Now Forgotten Medical Histories of Railway Surgery
In the 19th century, with the advent of the railway in various part of the world, a special branch of medical practice sprang up that became known as railway surgery. The purpose of railway surgery was to tend to the injuries and other health concerns that inevitably occurred amongst railway workers and railway passengers. It wasn’t an altruistic enterprise, but one that arose out of hard-nosed necessity.
Development of railway surgery
Railways in the 19th century and even into the 20th century were as dangerous as they were useful. They connected large tracts of land and made travel more feasible, particularly across the huge land mass of the United States, but, at the same time, they were notorious for collisions, derailments, and explosions. These accidents took a massive toll on workers and passengers, many of whom died as a result or suffered amputations, crushed limbs and fingers, fractures, burns, and other serious injuries.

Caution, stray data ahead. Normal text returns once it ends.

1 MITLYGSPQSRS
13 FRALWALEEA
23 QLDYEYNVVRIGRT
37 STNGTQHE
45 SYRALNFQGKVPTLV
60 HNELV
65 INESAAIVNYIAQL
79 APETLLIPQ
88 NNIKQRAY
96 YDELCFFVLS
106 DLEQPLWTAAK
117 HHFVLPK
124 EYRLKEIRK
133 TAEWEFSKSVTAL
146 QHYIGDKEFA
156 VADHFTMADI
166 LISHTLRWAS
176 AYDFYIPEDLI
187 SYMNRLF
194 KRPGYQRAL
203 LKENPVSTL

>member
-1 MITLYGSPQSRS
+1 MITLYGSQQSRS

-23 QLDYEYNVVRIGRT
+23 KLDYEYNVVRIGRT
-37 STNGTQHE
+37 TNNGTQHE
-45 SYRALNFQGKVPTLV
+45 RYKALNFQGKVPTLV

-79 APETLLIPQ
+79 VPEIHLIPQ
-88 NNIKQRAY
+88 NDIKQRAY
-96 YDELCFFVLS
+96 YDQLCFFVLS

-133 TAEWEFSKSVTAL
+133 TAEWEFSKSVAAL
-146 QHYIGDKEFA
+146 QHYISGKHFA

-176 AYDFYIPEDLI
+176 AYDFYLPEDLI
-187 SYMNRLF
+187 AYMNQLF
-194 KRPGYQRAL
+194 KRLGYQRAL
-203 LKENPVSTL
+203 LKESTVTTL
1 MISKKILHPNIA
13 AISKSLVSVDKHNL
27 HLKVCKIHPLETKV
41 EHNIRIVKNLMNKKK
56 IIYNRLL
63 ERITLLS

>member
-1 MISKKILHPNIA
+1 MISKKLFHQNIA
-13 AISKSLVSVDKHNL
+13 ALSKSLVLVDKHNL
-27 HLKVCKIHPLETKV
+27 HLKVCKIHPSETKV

While filing for injury claims was not as common back then as it is now, nor were these claims always paid, they did create a sufficient amount of stir to make the railway companies take notice, become concerned about reparations, and take measures to ameliorate the problems and install preventive measures. Railway companies appointed medical surgeons to treat the injured and the sick, set up hospitals along the railway tracks in remote locations, and organized hospital vans to ferry patients from accident sites.
Railway surgery soon developed as a special medical branch and the railway surgeons became very skilled at performing quick surgeries in the aftermath of accidents.
The AMA (American Medical Association), however, refused to recognize railways surgeons and accept them as members, since the organization felt that there was an ethical conflict of interest between serving as medical men and serving the railway company. In event of disputes with workers and passengers, the railway companies often summoned the railway surgeons to give evidence on company behalf. The AMA felt that, given that the railway company was paying the railway surgeons, it was not possible for them to take an objective stance in such conflicts and that this contravened medical ethics. There were certainly several cases where railway surgeons proudly boasted about how their testimony in court had saved the railway company from paying the high monetary compensation they would otherwise have had to pay to railway victims.